The notion of a "flipped classroom”  — students watch recorded lectures outside of class and participate in active learning during class meetings — has gained significant attention in recent years. It's an appealing notion in that it satisfies those who seek to promote active learning in higher education as well as those who feel strongly that the traditional physical classroom should remain the focus of learning.
But as historian Shane Landrum writes , there is a steady rise in hybrid and online courses and there is a need, especially in the humanities, for discussions about how to create active, student-centered online learning environments. Online classes are preferable to many students for a range of reasons, including distance, work, and family obligations. Now is the moment to explore new learning opportunities and to debate what we learn along the way.
In a series of three blog posts, we will share lessons learned about what online learning environments can offer students. Thinking beyond the MOOC-related hype, what opportunities exist in online education? Does online education push us to rethink and re-envision our approach to teaching and learning? How do we take advantage of online classes for teaching history?
These reflections are based on our experience developing online, asynchronous history courses, such as Hidden in Plain Sight , for K-12 teachers.
In the past three years, more than 300 teachers have registered for these courses and the completion rate is over 95 percent. The feedback has been consistently positive from teachers who have called the courses “thought-provoking,” “meaningful,” and “eye-opening.” These courses were designed for a particular audience and to address targeted content and skills, but the lessons learned can inform new approaches and new possibilities for online learning.
Hidden in Plain Sight centers on inquiry-based learning rather than content delivery. While teaching the “what” of history remains an important goal, these courses are designed to make visible to participants how historians think about evidence and construct arguments. The course provides participants the opportunity to actively engage in this kind of historical thinking through examination of historical evidence and iterative writing assignments.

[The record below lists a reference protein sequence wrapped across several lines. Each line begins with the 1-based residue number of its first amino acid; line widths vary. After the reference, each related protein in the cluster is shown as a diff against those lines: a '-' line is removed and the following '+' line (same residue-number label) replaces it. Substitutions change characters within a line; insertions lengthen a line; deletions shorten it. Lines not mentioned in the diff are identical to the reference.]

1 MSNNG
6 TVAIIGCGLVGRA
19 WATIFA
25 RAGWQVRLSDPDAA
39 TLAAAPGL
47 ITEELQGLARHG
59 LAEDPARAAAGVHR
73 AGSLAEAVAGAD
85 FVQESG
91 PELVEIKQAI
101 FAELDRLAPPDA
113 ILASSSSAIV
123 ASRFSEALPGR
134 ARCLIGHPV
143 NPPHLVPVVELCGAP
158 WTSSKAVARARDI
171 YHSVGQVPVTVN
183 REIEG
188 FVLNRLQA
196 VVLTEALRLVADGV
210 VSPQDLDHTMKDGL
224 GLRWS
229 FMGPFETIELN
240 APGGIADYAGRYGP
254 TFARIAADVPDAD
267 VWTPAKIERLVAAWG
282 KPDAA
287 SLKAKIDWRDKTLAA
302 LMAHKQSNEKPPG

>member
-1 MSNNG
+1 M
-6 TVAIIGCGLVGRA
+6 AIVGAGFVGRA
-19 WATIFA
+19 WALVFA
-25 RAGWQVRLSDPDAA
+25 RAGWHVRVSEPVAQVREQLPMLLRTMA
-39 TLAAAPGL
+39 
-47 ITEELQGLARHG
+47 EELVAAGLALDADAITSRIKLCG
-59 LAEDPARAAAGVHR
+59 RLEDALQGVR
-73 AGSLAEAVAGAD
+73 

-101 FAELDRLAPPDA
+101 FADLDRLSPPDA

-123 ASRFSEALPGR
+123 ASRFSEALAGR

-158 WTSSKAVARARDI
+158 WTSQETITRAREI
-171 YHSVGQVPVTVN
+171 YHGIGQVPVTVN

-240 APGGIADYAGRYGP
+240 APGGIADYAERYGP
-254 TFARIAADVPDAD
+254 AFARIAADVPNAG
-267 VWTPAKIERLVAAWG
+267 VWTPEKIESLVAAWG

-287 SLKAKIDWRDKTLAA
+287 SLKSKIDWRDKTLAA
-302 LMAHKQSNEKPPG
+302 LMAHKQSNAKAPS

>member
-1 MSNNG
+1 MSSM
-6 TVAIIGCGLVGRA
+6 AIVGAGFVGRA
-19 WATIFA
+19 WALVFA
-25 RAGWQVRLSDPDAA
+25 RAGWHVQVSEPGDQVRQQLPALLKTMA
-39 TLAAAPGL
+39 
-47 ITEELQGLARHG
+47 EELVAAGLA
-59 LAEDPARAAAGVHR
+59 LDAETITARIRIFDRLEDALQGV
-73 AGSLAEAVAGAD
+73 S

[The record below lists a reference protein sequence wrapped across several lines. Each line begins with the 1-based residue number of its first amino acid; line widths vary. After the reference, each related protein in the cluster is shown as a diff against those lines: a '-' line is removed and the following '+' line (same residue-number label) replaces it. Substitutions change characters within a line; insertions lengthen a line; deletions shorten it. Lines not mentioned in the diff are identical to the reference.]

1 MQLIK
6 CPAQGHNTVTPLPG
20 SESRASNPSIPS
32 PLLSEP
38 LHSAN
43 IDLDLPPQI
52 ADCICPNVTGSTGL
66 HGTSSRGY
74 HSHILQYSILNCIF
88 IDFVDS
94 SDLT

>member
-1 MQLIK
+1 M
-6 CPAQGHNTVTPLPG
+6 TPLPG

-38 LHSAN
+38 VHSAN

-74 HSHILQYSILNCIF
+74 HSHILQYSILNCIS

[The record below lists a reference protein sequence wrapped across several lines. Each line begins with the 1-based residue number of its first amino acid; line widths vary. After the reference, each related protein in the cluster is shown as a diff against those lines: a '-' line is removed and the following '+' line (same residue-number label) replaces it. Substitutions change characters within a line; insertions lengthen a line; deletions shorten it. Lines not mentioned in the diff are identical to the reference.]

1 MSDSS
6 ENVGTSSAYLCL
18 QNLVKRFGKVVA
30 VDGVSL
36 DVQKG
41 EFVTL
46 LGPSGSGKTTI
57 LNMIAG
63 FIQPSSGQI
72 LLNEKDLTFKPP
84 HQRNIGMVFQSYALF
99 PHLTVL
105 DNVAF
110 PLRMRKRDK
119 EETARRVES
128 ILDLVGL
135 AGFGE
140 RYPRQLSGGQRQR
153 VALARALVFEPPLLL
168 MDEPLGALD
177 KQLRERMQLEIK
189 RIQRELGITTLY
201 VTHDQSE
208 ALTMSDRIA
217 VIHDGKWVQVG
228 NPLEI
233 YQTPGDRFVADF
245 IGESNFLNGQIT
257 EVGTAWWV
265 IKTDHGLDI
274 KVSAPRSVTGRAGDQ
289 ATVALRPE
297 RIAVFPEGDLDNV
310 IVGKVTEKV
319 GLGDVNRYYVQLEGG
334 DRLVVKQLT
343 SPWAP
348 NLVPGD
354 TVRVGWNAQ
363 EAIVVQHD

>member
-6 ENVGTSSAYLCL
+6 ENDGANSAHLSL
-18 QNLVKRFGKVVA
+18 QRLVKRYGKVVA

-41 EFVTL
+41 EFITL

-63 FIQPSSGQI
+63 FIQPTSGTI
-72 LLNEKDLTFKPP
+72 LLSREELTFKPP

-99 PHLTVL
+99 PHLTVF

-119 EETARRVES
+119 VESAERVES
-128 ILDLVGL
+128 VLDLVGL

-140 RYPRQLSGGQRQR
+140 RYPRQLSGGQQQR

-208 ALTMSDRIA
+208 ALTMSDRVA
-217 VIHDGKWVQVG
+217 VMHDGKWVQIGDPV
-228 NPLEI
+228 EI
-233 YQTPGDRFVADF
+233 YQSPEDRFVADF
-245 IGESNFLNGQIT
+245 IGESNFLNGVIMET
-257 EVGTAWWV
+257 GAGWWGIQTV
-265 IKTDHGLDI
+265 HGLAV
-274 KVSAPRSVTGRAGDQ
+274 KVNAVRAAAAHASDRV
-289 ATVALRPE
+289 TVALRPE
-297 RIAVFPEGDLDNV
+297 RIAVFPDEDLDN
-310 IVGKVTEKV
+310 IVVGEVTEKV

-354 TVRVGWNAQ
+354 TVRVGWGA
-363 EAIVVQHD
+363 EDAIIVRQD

The course consists of modules, each of which begins with an everyday object.
Participants examine the object and hypothesize about its relationship to a larger historical narrative. After submitting the hypothesis, they learn about the broader historical context and significance by exploring selected primary and secondary sources. Finally, they reflect on and revise the initial hypothesis in light of what they have learned and create a classroom activity that integrates the content and methods.
The courses are developed using the open source content management system Drupal, allowing for flexibility and customization in building and administering the course. Based on teacher feedback and performance, we have revised the structure and curriculum to improve learning and provide more student control, including structuring the course so participants can move through modules in any order.
The upcoming posts in this series address two issues related to implementing and teaching these courses. One is the potential to rethink the timing of the traditional semester and the other focuses on making meaningful connections in online learning.
Celeste Tường Vy Sharpe is a Ph.D candidate in history and art history; Kelly Schrum is director of educational projects at the Center for History and New Media and associate professor in the Higher Education Program; and Nate Sleeter is a Ph.D. candidate in history. All are at at George Mason University.